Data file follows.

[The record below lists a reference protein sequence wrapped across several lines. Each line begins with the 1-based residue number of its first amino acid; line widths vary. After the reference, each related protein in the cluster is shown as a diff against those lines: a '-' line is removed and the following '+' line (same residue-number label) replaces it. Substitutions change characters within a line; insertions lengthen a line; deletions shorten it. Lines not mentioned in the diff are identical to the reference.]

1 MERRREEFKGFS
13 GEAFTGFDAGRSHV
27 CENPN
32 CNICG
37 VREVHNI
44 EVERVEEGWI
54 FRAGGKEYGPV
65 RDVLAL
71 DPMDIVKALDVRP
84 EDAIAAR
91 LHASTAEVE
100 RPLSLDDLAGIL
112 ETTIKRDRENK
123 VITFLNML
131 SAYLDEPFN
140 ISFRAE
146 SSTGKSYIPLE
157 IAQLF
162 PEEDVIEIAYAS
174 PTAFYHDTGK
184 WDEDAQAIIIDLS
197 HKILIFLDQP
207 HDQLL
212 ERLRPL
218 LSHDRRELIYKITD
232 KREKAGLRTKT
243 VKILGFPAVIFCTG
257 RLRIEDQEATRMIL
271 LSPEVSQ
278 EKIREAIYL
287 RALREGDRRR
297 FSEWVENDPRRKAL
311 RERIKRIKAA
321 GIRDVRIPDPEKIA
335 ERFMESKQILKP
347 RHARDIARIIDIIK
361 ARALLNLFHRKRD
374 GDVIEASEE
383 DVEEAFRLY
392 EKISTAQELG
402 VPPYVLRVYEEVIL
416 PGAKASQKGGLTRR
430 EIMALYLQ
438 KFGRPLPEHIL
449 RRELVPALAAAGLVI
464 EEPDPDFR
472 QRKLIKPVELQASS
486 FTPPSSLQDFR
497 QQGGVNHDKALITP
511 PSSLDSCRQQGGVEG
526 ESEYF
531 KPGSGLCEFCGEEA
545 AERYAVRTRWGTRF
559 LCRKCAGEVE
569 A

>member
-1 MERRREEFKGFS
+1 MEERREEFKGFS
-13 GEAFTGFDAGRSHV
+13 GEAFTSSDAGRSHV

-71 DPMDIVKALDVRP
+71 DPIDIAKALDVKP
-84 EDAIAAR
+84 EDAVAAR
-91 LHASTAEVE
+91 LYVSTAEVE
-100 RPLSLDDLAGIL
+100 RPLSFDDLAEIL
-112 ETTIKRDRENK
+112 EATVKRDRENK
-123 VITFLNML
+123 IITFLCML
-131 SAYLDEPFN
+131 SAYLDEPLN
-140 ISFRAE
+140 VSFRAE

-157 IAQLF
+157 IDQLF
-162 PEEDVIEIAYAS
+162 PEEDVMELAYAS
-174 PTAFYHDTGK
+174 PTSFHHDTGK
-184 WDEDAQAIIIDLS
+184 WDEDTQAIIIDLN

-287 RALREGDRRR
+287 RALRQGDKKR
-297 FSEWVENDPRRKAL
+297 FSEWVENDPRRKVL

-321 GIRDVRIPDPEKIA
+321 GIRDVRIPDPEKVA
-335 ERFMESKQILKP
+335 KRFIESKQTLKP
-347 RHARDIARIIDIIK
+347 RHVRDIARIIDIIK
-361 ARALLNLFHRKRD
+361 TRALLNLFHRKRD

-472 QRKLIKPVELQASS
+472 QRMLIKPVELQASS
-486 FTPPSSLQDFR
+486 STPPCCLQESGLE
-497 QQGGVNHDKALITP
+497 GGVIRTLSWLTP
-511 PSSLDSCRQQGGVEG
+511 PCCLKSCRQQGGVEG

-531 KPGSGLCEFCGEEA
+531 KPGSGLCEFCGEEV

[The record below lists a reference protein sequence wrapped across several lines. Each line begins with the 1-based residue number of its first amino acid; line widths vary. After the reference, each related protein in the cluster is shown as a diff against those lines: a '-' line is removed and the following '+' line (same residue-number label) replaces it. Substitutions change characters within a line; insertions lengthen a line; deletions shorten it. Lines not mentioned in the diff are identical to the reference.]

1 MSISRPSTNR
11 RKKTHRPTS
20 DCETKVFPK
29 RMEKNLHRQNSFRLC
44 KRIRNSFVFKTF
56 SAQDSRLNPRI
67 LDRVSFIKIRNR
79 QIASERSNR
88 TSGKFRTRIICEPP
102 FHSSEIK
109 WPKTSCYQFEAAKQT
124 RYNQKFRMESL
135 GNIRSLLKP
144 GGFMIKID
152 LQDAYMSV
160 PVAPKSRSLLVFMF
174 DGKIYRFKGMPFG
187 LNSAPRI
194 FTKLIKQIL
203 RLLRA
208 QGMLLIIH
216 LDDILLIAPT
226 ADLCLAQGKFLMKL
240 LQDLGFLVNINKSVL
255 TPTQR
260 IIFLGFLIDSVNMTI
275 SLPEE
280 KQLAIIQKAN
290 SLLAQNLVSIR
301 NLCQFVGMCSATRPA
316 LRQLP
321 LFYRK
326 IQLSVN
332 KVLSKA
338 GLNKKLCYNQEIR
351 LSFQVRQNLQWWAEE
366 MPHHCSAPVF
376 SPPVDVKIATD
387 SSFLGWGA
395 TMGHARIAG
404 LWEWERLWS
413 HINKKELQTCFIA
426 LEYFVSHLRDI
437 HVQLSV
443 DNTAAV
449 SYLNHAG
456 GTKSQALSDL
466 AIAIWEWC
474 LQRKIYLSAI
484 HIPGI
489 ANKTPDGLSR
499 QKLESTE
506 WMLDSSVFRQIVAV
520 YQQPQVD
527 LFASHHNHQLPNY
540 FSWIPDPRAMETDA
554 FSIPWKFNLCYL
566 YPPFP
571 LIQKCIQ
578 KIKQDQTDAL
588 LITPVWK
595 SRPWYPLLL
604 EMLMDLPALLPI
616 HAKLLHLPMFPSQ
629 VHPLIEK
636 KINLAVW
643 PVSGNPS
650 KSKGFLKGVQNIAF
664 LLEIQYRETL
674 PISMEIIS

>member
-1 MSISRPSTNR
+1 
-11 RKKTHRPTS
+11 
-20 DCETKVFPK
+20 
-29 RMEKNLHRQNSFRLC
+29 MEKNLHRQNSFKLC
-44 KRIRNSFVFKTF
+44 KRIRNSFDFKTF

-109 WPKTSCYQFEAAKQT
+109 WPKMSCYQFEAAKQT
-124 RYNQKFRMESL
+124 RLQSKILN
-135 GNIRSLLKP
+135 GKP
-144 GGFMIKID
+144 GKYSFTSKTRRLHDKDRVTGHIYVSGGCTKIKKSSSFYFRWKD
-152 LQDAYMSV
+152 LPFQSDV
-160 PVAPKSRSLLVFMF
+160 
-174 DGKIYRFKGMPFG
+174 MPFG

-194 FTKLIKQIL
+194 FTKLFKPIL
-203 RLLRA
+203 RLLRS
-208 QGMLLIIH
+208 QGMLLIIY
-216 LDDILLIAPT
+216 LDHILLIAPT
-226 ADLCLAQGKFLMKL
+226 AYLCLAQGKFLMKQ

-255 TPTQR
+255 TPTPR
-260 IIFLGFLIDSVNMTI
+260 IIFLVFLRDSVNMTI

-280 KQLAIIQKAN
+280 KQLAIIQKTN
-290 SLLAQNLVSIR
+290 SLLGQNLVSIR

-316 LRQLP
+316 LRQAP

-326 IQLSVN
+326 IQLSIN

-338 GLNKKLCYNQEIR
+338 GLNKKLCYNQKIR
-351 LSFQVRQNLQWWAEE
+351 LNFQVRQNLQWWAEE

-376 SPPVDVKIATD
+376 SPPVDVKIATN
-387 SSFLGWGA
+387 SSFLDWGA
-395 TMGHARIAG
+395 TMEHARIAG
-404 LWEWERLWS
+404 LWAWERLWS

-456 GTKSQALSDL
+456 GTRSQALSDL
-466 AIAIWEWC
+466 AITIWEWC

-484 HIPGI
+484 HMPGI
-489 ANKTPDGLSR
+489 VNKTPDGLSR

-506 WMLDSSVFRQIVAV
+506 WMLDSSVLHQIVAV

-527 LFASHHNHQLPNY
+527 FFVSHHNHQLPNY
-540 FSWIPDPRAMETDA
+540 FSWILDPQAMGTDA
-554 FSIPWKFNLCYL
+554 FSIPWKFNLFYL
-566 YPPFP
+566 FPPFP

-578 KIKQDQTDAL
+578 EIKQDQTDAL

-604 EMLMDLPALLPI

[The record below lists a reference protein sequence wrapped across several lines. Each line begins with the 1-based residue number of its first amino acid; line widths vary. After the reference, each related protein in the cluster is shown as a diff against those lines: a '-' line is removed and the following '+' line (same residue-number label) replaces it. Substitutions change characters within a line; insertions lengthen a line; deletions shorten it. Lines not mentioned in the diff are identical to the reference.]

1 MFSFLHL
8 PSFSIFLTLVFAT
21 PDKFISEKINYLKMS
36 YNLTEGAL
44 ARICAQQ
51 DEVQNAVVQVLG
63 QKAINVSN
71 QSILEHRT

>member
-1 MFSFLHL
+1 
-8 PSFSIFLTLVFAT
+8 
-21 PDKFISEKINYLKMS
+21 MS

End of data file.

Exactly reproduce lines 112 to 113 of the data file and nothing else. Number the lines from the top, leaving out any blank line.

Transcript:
29 RMEKNLHRQNSFRLC
44 KRIRNSFVFKTF